A universe where everything is calm and voluptuous! This could be a description of Charlotte Chesnais‘ new Left Bank boutique. A place that magnifies her creations, designed to fit the body. This young designer is inspired by movement to imagine timeless, ingenious, and racy pieces. Making her debut at Balenciaga alongside Nicolas Ghesquière, with whom she conceived a stackable bracelet, she flirts between jewelry and sculpture, sometimes between pure forms and interactions with the body. In 2015, she launched her eponymous brand, transcending the spirit of jewelry, rethinking the classics.
After her first boutique on Rue d’Alger, Charlotte Chesnais turned to the Parisian Left Bank, continuing her love affair with the French capital. On Boulevard Saint-Germain, a few steps away from the Café de Flore, the new address resembles a cathedral, playing with the gigantic to provide a spectacular setting for silver and vermeil creations.
“I discovered Paris via the Left Bank. I traveled it a lot as a child, and I lived there later. It is a place on which I projected all my fantasies of a very elegant and somewhat clichéd Parisian microcosm. Installing my second boutique there is an accomplishment I’m proud of,” explains Charlotte Chesnais.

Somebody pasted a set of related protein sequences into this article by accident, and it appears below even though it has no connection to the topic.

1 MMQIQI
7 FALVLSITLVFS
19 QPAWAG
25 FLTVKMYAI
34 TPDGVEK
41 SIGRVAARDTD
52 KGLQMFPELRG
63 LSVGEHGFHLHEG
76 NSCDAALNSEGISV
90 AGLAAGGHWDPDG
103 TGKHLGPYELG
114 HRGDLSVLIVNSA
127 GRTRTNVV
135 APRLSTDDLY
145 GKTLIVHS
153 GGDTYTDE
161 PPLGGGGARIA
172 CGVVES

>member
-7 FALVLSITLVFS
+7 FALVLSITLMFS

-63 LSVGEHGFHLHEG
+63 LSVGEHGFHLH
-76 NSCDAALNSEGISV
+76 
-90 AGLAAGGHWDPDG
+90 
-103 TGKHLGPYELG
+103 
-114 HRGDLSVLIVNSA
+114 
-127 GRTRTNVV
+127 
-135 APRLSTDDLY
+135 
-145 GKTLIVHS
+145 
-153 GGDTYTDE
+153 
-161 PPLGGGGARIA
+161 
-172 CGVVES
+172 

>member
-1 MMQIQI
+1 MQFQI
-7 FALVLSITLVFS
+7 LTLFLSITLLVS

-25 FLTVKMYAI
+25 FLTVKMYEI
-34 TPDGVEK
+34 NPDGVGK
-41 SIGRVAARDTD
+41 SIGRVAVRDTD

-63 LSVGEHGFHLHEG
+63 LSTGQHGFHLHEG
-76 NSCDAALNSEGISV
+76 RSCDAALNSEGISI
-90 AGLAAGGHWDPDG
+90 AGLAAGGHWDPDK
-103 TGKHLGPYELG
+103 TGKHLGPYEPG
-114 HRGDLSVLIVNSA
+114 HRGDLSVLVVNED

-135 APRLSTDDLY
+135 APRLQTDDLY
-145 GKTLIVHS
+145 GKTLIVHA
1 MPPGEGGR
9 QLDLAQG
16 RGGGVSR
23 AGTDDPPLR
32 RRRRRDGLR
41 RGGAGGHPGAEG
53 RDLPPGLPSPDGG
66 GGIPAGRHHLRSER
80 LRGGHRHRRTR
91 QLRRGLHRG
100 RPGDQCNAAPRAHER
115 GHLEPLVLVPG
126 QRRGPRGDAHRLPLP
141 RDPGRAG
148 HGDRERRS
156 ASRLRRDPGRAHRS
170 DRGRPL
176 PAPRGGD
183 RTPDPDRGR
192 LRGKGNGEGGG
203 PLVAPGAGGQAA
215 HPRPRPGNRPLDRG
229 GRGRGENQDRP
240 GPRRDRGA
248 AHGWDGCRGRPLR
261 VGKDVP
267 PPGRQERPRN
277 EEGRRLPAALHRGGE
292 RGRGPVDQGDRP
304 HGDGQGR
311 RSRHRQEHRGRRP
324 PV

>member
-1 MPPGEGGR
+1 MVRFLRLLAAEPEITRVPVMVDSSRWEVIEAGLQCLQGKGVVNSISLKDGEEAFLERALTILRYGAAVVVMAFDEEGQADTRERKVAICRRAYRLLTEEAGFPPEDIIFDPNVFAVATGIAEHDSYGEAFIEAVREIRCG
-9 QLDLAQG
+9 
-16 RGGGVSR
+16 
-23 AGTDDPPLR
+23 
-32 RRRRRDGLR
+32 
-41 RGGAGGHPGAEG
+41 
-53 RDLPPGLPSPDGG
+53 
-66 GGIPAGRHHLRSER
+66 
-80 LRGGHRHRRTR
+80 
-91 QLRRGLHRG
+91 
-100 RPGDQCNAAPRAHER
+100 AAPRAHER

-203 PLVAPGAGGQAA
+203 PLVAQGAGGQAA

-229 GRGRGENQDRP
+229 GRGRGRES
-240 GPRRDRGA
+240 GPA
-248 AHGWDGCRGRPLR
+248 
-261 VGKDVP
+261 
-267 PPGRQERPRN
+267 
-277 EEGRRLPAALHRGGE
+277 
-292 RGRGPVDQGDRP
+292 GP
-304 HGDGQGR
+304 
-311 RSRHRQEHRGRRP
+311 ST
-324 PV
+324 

The Dutch architect, Anne Hotrop, having designed her first store in the 1st arrondissement, returns with recycled acrylic, creating together a place that plays with different forms, materials, but especially the light. Between verticality and intimacy, the massive and translucent monolithic element, which resembles a frozen waterfall, becomes a natural and contemporary relief, serving as a case for jewelry suspended in time, like a new spatial experience.
The mirrors, designed by Jenny Nordberg, warm the atmosphere, dress the sandy walls, and lead to a sculptural staircase from which access to an intimate space is gradually revealed. The room, with its deep jade-green lacquered walls, highlights the jewelry collection imagined by Charlotte Chesnais, who welcomes her guests in a cozy space inspired by the seventies, an era that is dear to her, which is reflected in her collections.
169 Boulevard Saint Germain